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Offseason Capsule: Tinkoff Saxo Bank Expand Their Horizons

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Jean Catuffe, Getty Images Sport

Time to take a look at the Sons of Bjarne Oleg... But first!

A Little Background

Everyone knows Saxo Bank as the successor to Team CSC, which was a popular upstart squad back in the good ol' early 2000s, when everything seemed so simple and innocent. What? Anyway, Bjarne Riis invested in the original Professional Cycling Denmark project back in 1998 (while still riding for Telekom), divested from Team home-Jack and Jones, then took over the squad upon retiring in 2000 and signed on CSC as a sponsor. He quickly built a squad of riders other teams devalued or ignored, like Laurent Jalabert and Tyler Hamilton. Mostly we remember this for the resulting scandals, but CSC had cachet in the US all along, and I suppose we should be grateful for knowing Ja-ja a bit better than we otherwise would.

Riis' CSC/Saxo Bank teams suffered their share of scandals, to say the least. But they also begat Fabian Cancellara, Stuart O'Grady Unleashed, the Schleck brothers and probably the coolest Tour de France victory of the decade in 2008 -- a combination of teamwork and guile, also lacking in characters to retroactively hate. [Pity, perhaps, in the case of the Schlecks...] Then of course things fell apart. Riders complained Riis spent too much time golfing, IT Factory got embezzled out of sponsorship, Riis sold his Cervelo soul for Specialized, and before long it was the Alberto Contador Tainted Meat Show.

Only now can one argue that things have calmed down and Saxo -- now owned and named after another sideshow, Oleg Tinkoff -- are evolving into a normal World Tour team. Even Tinkoff, when not grossly offending Norwegians, has had some positive influence, spending the end of this season talking of the importance of riding all three grand tours. Not that that's the best idea, but maybe one that shouldn't be entirely forgotten. Anyway, at least it's a conversation about cycling. And after the last couple decades, that's something of a goal for any team.

What We Thought Coming In

This is actually from two winters ago; I seem to have taken a pass on reviewing them last year. I guess I assumed Jens would. But he assumed Douglas would. Anyway...

Remarkable as the decision to incude them in the World Tour was in a technical sense, there's no question Saxo-Tinkoff will make its impression felt in 2013. Contador is talking about riding the Giro, which would be something assuming he really does target the Tour. Anyway, whatever roads he travels will get hotted up, and his backup (either in support or alternate leadership) switches to Roman Kreuziger, with Jesus Hernandez, Sorensen, Nick Roche and Mick Rogers all playing useful roles. Compare that to the ridiculously empty cupboard of a year ago, and tell me Tinkoff money doesn't make a difference? [Brief classics discussion...] In short, where Saxo was thin across the board, now they have a nice balance of skills and talent, albeit a bit older than Riis might prefer. How quickly things come together is another matter, but I see that they did another one of those ridiculous army training weekends, so I'm sure it's all sorted out. Really, it's a pretty short walk from the outhouse to the penthouse these days. Take the Oleg Tinkoff elevator, and presto!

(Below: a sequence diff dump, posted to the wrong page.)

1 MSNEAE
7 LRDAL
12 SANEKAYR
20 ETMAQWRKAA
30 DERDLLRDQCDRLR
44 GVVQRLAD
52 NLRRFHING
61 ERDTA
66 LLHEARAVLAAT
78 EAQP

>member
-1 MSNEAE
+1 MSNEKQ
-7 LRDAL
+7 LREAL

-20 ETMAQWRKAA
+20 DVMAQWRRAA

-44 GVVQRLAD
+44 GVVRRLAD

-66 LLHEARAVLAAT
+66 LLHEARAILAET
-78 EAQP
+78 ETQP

What We Got Instead

The trajectory remained the same -- generally upward -- even if the names did not. Alberto Contador was once more the guy who made everything happen, giving Tinkoff-Saxo a comeback season to remember, and by at least one measure (CQRanking and their cold, heartless point system) his greatest season of all time. Not that anyone really sees it that way, but if we are even having this conversation, it can't be all bad. Contador scored more points than ever (CQ version) with an unusually robust spring campaign, notching wins in Tirreno-Adriatico, Pais Vasco, and second in Catalunya. All of this was supposed to launch his greatest Tour de France challenge in a while, but when that blew up in an instant, he deftly transferred that work into a launch pad for a winning Vuelta campaign. Let's face it, Nairo Quintana's withdrawal was relevant, but also on Quintana, who crashed himself out of red during the time trial. Do questions remain about Contador's overall supremacy? Sure. But after a tepid 2013, Pistolero returned to the sort of form where, if he isn't the strongest, he's close enough to use his superior mentality to get him over the top.

The truly massive development for Tinkoff-Saxo has to be the substitution of Rafal Majka for Roman Kreuziger as the #2 stage racer. The Polish climber was on the rise regardless, following a 2013 season where he finished third in Lombardia with a grueling, gutty series of efforts in 2014, starting with sixth in the always-punishing Giro d'Italia, then a surprise (and not the good kind) start in the Tour which yielded a KOM jersey. Then, before exhaustion overtook him, he squeezed out a Tour de Pologne overall win, another feather in Polish Cycling's suddenly impressive cap. All this against a backdrop of legal proceedings against Kreuziger, who was stopped by his team following a biological passport irregularity, then reinstated by the Czech federation, only to have that appealed by the UCI. If he loses to the UCI, Kreuziger will have finally bottomed out on his Quixotic career, where he was once Nibali's more illustrious teammate. Character counts as much as power, sometimes, and while I don't know Roman Kreuziger, I do know that until further notice he has a Dr. Ferrari Problem. Nuff Said.